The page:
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ARS Home » Northeast Area » Beltsville, Maryland (BARC) » Beltsville Agricultural Research Center » Invasive Insect Biocontrol & Behavior Laboratory » Research » Publications at this Location » Publication #341678

Research Project: Prevention of Arthropod Bites

Location: Invasive Insect Biocontrol & Behavior Laboratory

Title: Evaluation of the constituents of vetiver oil against Anopheles minimus (Diptera: Culicidae), a malaria vector in Thailand

item TISGRATOG, RUNGARUN - Kasetsart University
item SUKKANON, CHUTIPONG - Kasetsart University
item Chauhan, Kamlesh

Submitted to: Journal of Medical Entomology
Publication Type: Peer Reviewed Journal
Publication Acceptance Date: 8/28/2017
Publication Date: 10/6/2017
Citation: Tisgratog, R., Sukkanon, C., Chauhan, K.R., Chareonviriyaphap, T. 2017. Evaluation of the constituents of vetiver oil against Anopheles minimus (Diptera: Culicidae), a malaria vector in Thailand. Journal of Medical Entomology. 55(1):193-199.

Interpretive Summary: Evaluation of potential repellent compounds against mosquito vectors of diseases is time consuming and often involves animal or human subjects. We have developed a laboratory modular assay system that can screen candidate compounds without involving human subjects or animals. This assay system is compact in size and only requires small amounts of the test compound. These results from compact assay system supports previous field studies which show that human contact and disease transmission by mosquitoes are interrupted by public health insecticides and repellents. This information can be used by scientists in the private and public sectors that are interested in developing and testing potential biobased repellents.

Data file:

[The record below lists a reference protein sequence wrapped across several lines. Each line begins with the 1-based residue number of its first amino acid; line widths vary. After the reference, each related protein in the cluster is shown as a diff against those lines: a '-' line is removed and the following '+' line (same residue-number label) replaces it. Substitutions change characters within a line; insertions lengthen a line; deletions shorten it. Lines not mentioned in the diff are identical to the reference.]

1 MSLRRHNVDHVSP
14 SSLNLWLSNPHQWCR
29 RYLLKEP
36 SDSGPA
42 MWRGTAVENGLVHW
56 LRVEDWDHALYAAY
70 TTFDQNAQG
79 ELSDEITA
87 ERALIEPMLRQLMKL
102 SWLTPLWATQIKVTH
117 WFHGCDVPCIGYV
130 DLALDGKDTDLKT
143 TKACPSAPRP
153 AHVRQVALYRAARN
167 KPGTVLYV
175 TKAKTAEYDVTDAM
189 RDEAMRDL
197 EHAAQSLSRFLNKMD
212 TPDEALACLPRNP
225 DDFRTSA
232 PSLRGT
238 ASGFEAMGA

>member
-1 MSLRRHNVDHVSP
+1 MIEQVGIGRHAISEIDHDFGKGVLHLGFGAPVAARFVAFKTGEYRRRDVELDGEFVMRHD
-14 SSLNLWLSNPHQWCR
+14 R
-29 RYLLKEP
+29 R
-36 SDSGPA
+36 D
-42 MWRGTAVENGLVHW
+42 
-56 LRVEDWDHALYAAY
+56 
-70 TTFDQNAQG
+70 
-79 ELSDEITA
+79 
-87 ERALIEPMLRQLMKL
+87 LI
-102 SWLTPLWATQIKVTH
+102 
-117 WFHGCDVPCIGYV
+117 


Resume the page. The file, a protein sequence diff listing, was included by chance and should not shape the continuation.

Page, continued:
Technical Abstract: The development of resistance by mosquitoes to current synthetic compounds has resulted in reduced effectiveness of prevention and control methods worldwide. An alternative non-chemical based control tools are needed to be evaluated particularly plant-derived essential oils. Several components of vetiver oil have been documented as insect repellents. However, in detailed knowledge of those components action against insect remains hidden. In this study, behavioral response of Anopheles minimus to four constituents of vetiver oil (valencene, terpinen-4-ol, isolongifolene, vetiverol) was evaluated by using the high-throughput screening assay system. Vetiverol and isolongifolene exhibited strong contact irritancy action at 5.0% and 1.0% concentration, respectively, while moderate action was found in both valencene and terpinen-4-ol at 5.0%. Only at 1.0 and 5.0% of valencene and 0.5% of isolongifolene showed spatial repellency activity. High toxic action was recorded in all concentration of vetiverol and isolongifolene. Meanwhile valencene exhibited high toxic action only at 5.0%, terpinen-4-ol showed very low toxic action in all concentration. These proved that valencene in vetiver oil is the promising constituents that can be developed as an alternative mosquito control mean in efforts to prevent disease transmission.